One of my main complaints with the Meaningful Use program has always been its seeming disdain for the immutable laws of technology adoption. In a free market, products and services must mature to the point they are compelling to prospective buyers. At the same time, sellers tinker to find the price point the market will bear. When those levers sync, we have a sale. But that’s just the first step. Depending on the complexity of the product, significant time may be required to move from mere possession to meaningful use.
In HITECH’s Meaningful Use program, the government is essentially trying to do everything – improve the products (usability), define standards to facilitate information exchange, spur system purchases, require deep and significant usage of those systems, ensure users understand a very complex and continually morphing incentive program (while also preparing to collect and report metrics for that program) – all at once. Of course, all this must be done while continuing to do one’s day job.
The frantic nature of the pace that’s been required means much that is being done will need to be undone, redone and, certainly, upgraded. Fans of the program say this is the way it had to be. But why couldn’t the first two years have been spent establishing data standards and enhancing usability, then requiring those for EMR certification. The second phase could have been, “Operation Adoption” during which ONC and CMS incented hospitals and EPs (the vast majority of which are still on paper) to simply make a purchase, providing them education on how to choose wisely. At that point, we’d have good standards, good systems and much deeper adoption than we have today. Then, and only then, would we work to deepen the usage of those systems – at least they would have known where the “On” buttons were!
CMS and ONC could have taken advantage of those early years to learn a lot more about clinical IT implementation and change management themselves because – while many involved with the program are “in healthcare” – those not intimately involved with such work little realize the downstream pain caused by nonchalantly adding this or that new measure.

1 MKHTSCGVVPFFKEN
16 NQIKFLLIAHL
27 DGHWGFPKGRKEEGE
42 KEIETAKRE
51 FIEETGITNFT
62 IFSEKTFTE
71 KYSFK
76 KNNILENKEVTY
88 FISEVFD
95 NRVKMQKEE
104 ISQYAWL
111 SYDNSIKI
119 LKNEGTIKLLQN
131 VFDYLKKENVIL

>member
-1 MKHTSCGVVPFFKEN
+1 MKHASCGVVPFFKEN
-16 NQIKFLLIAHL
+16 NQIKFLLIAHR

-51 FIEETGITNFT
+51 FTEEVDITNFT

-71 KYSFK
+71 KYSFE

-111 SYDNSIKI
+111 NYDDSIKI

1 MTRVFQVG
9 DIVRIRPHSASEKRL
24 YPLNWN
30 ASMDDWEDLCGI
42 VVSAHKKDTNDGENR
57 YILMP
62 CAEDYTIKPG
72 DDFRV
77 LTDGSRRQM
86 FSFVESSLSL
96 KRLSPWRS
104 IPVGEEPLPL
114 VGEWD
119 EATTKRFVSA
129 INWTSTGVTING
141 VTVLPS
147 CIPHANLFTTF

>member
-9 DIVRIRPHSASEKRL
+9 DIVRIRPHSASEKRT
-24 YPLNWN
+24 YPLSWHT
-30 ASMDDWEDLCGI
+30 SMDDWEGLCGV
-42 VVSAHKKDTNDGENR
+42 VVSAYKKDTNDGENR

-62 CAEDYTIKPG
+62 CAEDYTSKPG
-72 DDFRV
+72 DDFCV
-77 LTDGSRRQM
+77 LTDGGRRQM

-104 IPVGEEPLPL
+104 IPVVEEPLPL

I recently listened to a book about the beginning of World War I (highly recommended) called “The Guns of August” by Barbara Tuchman. In it, she recounts an instance of a French commander wondering why one of his subordinate generals couldn’t just “turn his army around” if the enemy happened to be coming from the opposite direction. Such change is not easy for those leading armies, or healthcare IT shops.
I believe there are many in ONC and CMS who wonder why healthcare providers can’t just “turn around” in response to a new MU requirement or FAQ. While they have come a long way in understanding the effects of their edicts (for example, the push to delay Stage 2 for those who attest to Stage 1 in 2011), they still fall short of fully understanding the complexity of system change.
What they fail to understand – and this is why I think those recommending and ultimately making policy should be required to attend a CHIME-like CIO Boot Camp – is that asking for a new piece of data here or there requires new fields and, thus, new code. That means an upgrade, which means time, money, and resources. But that’s just step 1. All CIOs know that what makes core systems truly effective are the interfaces that connect them to ancillary systems – the information exchange and data flow the government so desperately desires. But changes to code in one application that sits in an interface-laden Web of dozens means many of those delicately crafted data bridges have been broken. To simply get back to square 1, they must all be rebuilt, then meticulously tested. One piece of data incorrectly transported from Application A to Application B can literally mean the difference between life and death.
Despite the effort to delay Stage 1, the Meaningful Use program is still ludicrously complex to understand and incredibly difficult to comply with. When the spinmeisters begin applying a varnish of success on this program, look not at the pure number of those who have qualified, but at that number in relation to the total universe of eligible providers and hospitals. I guarantee those figures will be frightfully low, and the only ones finishing the race will be those who were almost done when it started.
PS: Want a second opinion? Check out this post by HIT Policy Committee Member, Co-Chair of its Certification and Adoption Workgroup, and Intermountain Healthcare CIO Marc Probst: “Is the Meaningful Use Race Fair?“